No income tax, but VAT starts in 2018

Saudi Minister of Finance Ibrahim Al-Assaf. (AP)
Updated 05 May 2016
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No income tax, but VAT starts in 2018

RIYADH: The Kingdom does not plan to introduce income tax for individuals, but value-added tax (VAT) would be introduced by 2018, according to Saudi Finance Minister Ibrahim Al-Assaf.
Al-Assaf said Wednesday in a statement that the decision to introduce VAT had been agreed upon at the 102nd meeting of GCC finance ministers in Riyadh. The discussions had taken place at a gathering of the Committee on Financial and Economic Cooperation, which includes ministers from other GCC states.
The decision was based on an agreement taken by the Supreme GCC Council earlier this year to introduce VAT in the six GCC countries, said Assaf. It was agreed that VAT would be introduced by 2018.
Al-Assaf said VAT, which would be imposed on certain commodities, was much easier to administer than other taxes, many of which were easy to evade.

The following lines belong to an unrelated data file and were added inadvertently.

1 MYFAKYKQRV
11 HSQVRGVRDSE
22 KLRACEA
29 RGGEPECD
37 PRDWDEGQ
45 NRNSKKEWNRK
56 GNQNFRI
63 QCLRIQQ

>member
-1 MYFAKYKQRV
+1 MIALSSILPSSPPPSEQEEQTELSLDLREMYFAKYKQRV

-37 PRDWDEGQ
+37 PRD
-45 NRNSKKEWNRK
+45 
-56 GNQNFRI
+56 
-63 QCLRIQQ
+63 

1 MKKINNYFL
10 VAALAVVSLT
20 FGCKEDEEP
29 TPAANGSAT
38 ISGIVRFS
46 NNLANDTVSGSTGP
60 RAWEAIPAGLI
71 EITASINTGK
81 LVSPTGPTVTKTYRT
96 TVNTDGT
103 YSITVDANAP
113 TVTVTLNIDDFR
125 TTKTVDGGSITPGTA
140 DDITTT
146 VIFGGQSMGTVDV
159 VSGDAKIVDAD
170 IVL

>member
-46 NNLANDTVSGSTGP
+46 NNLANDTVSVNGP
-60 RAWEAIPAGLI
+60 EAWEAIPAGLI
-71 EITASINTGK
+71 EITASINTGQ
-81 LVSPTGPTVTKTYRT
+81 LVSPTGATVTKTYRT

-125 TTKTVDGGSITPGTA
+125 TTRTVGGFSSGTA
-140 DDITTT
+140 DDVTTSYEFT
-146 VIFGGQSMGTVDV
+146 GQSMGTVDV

In an interview with The Economist in January, Deputy Crown Prince Mohammed bin Salman, second deputy premier and defense minister, had indicated that VAT would be introduced but no income, or wealth taxes. “We’re talking about taxes or fees that are supported by the citizen, including VAT and the sin tax. They will create good revenues, but not the only revenues,” he was quoted as saying. Other reports indicate that the GCC bloc would introduce VAT of up to 5 percent. The tax would exclude 95 food items, but would be applicable for all citizens and residents. Health, education and social services would likely be excluded.
Introducing VAT is considered a major economic reform in the GCC countries, which have minimal tax systems and no tax on income, although some levy fees such as road tolls.
To limit smuggling and damage to competitiveness, analysts say, the Gulf countries should introduce VAT regionally rather than individually, at different times.
According to analysts, VAT could provide a number of benefits to the GCC countries. If levied at a rate of 5 percent, it could yield anywhere from 0.8 percent to 1.6 percent of gross domestic product, depending on the country.


Governor of Makkah attends holy Kaaba washing ceremony

Updated 25 September 2018
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Governor of Makkah attends holy Kaaba washing ceremony

DUBAI: On behalf of King Salman, the governor of Makkah province, Prince Khalid Al-Faisal oversaw the washing of the holy Kaaba on Tuesday.

On his arrival at the Grand Mosque, he was received by Imam of the Grand Mosque Abdul Rahman Al-Sudais and the commander of Special Emergency Forces and commander of the Hajj Security Forces.

The Kaaba was washing from the inside with Zamzam water mixed with rose water and wipe down with a cloth.

After the Kaaba washing ceremony, the prince toured the Grand Mosque.